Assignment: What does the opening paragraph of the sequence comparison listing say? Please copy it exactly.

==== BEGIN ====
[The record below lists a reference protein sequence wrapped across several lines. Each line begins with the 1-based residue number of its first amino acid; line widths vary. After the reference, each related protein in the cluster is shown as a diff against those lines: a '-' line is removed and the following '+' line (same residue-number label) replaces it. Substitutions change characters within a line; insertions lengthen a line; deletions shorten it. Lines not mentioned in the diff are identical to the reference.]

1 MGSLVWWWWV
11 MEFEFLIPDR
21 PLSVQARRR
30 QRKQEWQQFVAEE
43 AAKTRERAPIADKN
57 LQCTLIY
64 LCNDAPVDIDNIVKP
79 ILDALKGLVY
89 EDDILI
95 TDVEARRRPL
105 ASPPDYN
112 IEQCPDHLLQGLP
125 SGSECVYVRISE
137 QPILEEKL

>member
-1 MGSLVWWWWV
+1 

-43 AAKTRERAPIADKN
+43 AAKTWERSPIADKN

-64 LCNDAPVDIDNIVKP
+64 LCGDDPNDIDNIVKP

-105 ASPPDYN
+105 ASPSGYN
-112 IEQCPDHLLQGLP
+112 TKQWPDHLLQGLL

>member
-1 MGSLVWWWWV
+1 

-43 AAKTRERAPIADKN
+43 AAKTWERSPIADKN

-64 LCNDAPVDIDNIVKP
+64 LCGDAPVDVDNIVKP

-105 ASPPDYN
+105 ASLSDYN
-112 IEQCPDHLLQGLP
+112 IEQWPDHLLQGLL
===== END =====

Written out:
[The record below lists a reference protein sequence wrapped across several lines. Each line begins with the 1-based residue number of its first amino acid; line widths vary. After the reference, each related protein in the cluster is shown as a diff against those lines: a '-' line is removed and the following '+' line (same residue-number label) replaces it. Substitutions change characters within a line; insertions lengthen a line; deletions shorten it. Lines not mentioned in the diff are identical to the reference.]